Elegant ball gowns, platform shoes, and avant-garde are not terms typically associated with influenza (flu) prevention, but fashion and flu intersected at the 7th Annual Metropolitan Fashion Week in Los Angeles on September 26-October 5, 2019. The National Foundation for Infectious Diseases (NFID) sponsored Metropolitan Fashion Week LA to help spread awareness about flu prevention as part of an annual #FightFlu awareness campaign.
The week-long activities were attended by more than 1,000 industry VIPs, celebrities, and costume and fashion designers. While the NFID Flu Bugs did not walk any runways, they did make an appearance at the Closing Gala and Fashion Awards, held at the iconic Los Angeles City Hall, providing attendees with ‘Flu is Not Fashionable‘ postcards to mail to loved ones to remind them to get vaccinated to #FightFlu. #TravelingFluBug cutouts were also available to encourage attendees to spread awareness on their own social media channels, and messaging about flu prevention was integrated throughout the show.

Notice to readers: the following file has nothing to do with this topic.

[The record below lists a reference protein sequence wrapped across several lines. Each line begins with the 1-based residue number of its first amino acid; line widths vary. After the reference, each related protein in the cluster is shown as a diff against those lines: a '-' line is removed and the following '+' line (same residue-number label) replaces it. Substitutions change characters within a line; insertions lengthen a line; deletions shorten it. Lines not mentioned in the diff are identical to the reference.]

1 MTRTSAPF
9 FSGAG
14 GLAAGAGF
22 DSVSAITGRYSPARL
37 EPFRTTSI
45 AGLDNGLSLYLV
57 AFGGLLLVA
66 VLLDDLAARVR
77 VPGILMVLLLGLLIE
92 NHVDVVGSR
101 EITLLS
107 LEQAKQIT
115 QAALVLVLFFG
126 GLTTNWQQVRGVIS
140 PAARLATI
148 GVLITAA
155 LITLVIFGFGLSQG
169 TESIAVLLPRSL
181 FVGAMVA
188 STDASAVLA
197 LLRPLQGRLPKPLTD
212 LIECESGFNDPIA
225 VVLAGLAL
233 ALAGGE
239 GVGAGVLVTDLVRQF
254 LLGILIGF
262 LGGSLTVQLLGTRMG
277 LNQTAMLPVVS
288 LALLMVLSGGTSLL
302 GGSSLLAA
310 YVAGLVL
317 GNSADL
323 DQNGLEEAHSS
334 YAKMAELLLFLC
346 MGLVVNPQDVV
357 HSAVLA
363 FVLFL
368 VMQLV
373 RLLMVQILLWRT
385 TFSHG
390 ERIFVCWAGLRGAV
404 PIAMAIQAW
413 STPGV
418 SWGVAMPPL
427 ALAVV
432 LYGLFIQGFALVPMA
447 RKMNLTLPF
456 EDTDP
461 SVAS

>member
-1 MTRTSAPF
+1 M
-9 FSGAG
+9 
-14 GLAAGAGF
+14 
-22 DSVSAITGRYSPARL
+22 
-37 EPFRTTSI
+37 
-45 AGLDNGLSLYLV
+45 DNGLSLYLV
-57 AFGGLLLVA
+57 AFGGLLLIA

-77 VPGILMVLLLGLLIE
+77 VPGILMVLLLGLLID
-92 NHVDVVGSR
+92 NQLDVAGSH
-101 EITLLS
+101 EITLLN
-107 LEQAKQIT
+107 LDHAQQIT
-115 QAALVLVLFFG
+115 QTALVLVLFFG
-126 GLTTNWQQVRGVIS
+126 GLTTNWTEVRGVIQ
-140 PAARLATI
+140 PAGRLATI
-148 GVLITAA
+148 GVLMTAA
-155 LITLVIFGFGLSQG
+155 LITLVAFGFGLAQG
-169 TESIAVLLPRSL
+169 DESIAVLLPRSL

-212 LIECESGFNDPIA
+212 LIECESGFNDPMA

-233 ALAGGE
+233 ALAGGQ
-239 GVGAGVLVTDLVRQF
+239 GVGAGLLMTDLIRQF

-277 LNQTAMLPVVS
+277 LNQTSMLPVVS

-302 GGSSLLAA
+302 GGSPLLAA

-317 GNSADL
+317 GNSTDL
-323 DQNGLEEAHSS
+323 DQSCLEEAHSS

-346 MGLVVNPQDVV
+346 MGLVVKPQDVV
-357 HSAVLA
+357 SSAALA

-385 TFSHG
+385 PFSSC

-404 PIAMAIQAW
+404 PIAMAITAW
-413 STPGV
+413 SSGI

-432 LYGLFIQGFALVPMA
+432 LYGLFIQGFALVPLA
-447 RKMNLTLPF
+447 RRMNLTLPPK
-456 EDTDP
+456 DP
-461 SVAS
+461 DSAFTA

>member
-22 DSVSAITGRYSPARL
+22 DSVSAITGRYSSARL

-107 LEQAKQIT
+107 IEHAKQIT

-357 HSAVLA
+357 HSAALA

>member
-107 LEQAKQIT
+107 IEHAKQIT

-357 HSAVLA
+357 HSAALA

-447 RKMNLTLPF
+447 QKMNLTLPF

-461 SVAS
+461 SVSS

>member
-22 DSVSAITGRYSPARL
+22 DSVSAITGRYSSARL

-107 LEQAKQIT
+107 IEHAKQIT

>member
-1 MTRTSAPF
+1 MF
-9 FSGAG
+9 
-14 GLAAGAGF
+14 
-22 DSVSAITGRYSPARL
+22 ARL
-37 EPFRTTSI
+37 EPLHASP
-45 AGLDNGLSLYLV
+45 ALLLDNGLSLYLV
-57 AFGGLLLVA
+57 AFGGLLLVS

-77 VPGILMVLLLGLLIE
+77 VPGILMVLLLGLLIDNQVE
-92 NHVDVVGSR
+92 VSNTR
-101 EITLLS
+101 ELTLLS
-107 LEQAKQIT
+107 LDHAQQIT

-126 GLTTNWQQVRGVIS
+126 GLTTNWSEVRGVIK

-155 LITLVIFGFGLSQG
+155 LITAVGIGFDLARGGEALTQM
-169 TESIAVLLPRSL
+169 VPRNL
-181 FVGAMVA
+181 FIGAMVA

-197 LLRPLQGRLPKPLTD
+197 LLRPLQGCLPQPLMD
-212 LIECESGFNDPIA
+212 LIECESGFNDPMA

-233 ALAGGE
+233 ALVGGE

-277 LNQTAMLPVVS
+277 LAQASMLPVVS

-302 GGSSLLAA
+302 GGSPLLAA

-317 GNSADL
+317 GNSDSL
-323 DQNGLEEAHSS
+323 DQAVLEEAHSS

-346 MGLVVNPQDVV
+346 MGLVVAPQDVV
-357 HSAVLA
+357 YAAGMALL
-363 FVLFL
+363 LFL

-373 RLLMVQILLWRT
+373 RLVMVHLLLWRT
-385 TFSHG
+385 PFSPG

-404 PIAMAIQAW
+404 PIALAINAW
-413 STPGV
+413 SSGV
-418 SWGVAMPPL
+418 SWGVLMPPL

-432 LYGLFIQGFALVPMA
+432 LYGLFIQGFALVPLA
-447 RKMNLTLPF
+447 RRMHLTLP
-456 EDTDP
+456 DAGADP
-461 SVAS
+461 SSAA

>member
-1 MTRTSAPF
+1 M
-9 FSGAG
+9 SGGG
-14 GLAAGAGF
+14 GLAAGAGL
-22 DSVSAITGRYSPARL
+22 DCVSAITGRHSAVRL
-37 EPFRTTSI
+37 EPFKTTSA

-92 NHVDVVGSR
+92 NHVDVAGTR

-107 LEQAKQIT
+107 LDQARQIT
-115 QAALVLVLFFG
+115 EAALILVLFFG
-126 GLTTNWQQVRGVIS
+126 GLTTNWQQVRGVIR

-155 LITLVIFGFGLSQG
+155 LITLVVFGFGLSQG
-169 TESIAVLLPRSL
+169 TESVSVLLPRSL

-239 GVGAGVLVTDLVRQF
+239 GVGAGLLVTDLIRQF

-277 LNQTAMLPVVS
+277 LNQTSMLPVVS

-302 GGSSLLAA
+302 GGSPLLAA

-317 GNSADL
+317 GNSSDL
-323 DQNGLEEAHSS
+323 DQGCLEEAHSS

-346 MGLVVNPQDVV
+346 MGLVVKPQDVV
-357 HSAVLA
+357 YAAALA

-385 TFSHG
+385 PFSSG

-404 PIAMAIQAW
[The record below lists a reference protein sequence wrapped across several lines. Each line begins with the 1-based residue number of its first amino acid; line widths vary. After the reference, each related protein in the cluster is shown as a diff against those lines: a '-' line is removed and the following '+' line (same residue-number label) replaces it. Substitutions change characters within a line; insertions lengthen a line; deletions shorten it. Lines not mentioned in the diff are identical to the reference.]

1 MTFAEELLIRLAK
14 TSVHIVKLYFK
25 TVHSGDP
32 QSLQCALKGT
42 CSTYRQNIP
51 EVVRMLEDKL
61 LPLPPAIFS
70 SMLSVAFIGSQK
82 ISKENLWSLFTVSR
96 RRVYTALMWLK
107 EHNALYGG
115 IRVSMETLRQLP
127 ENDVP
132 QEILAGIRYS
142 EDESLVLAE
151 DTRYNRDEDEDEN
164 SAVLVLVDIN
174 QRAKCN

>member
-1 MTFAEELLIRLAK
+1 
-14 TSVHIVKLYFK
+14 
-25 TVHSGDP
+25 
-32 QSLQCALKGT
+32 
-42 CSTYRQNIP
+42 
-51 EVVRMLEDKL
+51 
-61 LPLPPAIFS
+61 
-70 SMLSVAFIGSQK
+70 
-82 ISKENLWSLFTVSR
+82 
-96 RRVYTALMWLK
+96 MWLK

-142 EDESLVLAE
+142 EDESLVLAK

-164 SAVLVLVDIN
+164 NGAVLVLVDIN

Flu affects millions of people in the US each year. Of those, hundreds of thousands are hospitalized, and thousands to tens of thousands die from flu or related complications. NFID is committed to increasing public awareness of the importance of annual flu vaccination. When you #GetVaccinated against flu this season, take a selfie with the Traveling Flu Bug and post it online with the hashtags #TravelingFluBug and #FightFlu to help spread awareness, not disease!
You can also mail a postcard to friends and family, near and far, reminding them of the importance of 3 key steps to #FightFlu, including annual flu vaccination.
With flu activity on the rise and vaccination rates lagging across the US, NFID is reminding everyone age 6 months and older to get vaccinated against flu
Leading national experts at the 2023 National Foundation for Infectious Diseases (NFID) Annual News Conference: Preventing Disease this Fall and Winter emphasized the importance of vaccination to help prevent disease and protect public health …